By: E&P Staff
The editorial pages of many American newspapers have long been harshly critical of the conduct of the war in Iraq, but very few major papers have ever called for a U.S. withdrawal any time soon. The Washington Post has strongly opposed the idea, while The New York Times has started moving in the pullout direction. But the Los Angeles Times — which had backed the “surge” — took the strongest stand yet on Sunday, in an editorial titled simply, “Bring Them Home.”
Meanwhile, on the other side of the country, in a conservative state, the Roanoke (Va.) Times also called for a pullout, explaining that it, too, was reversing course on its support for the war.
The L.A. Times observed, “This newspaper reluctantly endorsed the U.S. troop surge as the last, best hope for stabilizing conditions so that the elected Iraqi government could assume full responsibility for its affairs. But we also warned that the troops should not be used to referee a civil war. That, regrettably, is what has happened.”
It concluded that “the longer we delay planning for the inevitable, the worse the outcome is likely to be. The time has come to leave.”
The Roanoke paper stated, “Though President Bush seems psychologically incapable of the act, it is time for everyone else in the United States to recognize the inevitable: The occupation of Iraq is an utter, irredeemable failure. We cannot win there militarily or politically.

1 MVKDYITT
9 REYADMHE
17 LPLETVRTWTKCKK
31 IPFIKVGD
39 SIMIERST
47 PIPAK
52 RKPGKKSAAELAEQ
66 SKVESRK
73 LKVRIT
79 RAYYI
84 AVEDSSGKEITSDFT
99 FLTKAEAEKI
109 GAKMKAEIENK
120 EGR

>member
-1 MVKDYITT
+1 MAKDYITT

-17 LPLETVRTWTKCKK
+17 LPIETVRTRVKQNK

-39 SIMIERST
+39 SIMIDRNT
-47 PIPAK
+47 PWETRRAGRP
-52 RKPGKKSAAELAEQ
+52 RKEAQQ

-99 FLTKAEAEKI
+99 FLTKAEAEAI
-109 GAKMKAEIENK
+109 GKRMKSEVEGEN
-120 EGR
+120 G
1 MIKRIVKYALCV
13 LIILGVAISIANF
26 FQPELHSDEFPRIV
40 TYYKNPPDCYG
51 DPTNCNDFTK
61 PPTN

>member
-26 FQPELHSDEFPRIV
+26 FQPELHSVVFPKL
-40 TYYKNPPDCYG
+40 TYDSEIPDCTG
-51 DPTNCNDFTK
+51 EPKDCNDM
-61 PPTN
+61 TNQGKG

“Further expenditure of blood, lives, and treasure will gain the United States nothing. Nor will it gain anything for the Iraqi people, who have seen only chaos and bloodshed from this intervention.”
The Pittsburgh Post-Gazette declared on Thursday, “All Congress needs to do is show some courage and stand up to President Bush. Its ultimate service to our forces would be to see that no more of them lose their lives in a pointless war — a great service indeed.”
The Sun of Baltimore, which had already back a pullout, now advises that “since the Iraqi parliament plans to take July and August off, Congress could suggest to the president that American troops do the same. It would be a start, at least.”